1. Explain how the techniques of rhetorical question and parallelism dominate the poem's structure.

2. What autobiographical elements does the poem contain?

3. What images imply that the persona loves with her entire being?

4. What political and religious values does the poem reveal?

5. What does the speaker's definition of love reveal about the character of the speaker herself?

6. Describe the specific ways in which the poet uses the rhyming patterns of the sonnet to organize and emphasize her meaning, indicating whether the sonnet is Italian (Petrarchan) or English (Shakespearean), where the volta (turn) occurs, and how the thesis of the octave is addressed by the sestet.

7.

"The sonnets of Elizabeth Barrett Browning are considered by many to be the most genuine and the most skilled expressions of love in English literature. These critics point to the emotional unity of her poems, to her sensitivity in choosing the exact words and details necessary to convey her feelings. Others think that the feelings in these sonnets are overexpressed, that her poems attempt to communicate more emotion than is appropriate to the means, or that the poet has not set forth sufficient concrete details to support her feelings. Form your own opinion on these questions with special attention to Sonnet 43." — Leopold Damrosch et al., Adventures in English Literature, Heritage Edition (New York: Harcourt Brace Jovanovich, 1980) 605.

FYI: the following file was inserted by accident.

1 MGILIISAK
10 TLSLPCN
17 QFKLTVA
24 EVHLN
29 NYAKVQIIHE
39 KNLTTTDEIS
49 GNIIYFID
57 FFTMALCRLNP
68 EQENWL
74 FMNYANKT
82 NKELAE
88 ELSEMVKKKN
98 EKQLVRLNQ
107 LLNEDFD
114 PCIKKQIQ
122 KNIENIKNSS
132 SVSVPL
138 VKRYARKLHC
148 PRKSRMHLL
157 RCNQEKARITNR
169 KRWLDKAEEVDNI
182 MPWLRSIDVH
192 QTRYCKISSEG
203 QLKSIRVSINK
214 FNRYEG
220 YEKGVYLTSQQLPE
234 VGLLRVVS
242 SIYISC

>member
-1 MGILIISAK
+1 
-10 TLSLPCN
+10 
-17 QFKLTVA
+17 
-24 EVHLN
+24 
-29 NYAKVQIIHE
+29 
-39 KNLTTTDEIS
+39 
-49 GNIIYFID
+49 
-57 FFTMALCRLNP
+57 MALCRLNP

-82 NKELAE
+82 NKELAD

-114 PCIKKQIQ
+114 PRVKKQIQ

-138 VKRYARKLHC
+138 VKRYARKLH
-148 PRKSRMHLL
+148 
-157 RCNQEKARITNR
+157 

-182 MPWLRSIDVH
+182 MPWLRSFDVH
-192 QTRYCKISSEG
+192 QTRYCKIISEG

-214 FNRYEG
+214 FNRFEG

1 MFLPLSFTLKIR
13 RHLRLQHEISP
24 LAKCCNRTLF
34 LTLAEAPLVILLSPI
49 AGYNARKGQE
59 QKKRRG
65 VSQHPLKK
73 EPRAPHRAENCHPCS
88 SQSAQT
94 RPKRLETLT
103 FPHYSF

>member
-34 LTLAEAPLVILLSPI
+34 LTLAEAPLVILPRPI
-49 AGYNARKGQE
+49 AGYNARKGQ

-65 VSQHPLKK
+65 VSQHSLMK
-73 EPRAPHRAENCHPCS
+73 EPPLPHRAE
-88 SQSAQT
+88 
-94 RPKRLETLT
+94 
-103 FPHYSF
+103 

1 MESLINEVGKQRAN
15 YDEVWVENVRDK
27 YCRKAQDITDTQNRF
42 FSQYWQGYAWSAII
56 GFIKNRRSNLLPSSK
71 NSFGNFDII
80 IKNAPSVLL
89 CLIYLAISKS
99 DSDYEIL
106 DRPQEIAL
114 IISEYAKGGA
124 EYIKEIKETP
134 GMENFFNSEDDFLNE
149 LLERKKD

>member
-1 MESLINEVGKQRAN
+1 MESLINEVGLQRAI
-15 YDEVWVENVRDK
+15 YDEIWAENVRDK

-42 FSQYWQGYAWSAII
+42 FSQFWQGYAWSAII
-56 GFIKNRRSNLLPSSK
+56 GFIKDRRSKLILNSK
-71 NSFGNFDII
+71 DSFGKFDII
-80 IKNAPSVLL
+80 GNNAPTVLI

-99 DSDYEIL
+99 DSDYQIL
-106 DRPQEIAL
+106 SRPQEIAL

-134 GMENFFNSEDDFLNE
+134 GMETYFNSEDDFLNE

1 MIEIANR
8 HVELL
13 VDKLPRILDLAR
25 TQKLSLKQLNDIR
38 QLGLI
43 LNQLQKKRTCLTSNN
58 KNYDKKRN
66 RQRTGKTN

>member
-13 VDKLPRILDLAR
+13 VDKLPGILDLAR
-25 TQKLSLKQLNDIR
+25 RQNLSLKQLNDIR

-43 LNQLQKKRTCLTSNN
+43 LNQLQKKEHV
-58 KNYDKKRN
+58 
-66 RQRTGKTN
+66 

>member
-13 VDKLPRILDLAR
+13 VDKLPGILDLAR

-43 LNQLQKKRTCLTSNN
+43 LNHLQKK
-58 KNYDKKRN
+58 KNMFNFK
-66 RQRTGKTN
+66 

8. In the Cornhill Magazine (1874), poetry-reviewer "G. B. S." [George Bernard Shaw?] remarked of Sonnets from the Portugese: "To us they seem to fulfil all the requisites of the sonnet, including strength, imagery, sweetness, propprtion or art, and massiveness" (486). How does Sonnet 43 exhibit all these "requisites"?

9. The Cornhill's reviewer also remarks, "Intellect and passion are combined in them in an equal degree and together fused into wondrous music."What evidence does Sonnet 43 provide to support this evaluation?

10. What evidence does Sonnet 43 provide to indicate that

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Victorian Overview E. B. Browning

Last modified 30 July 2004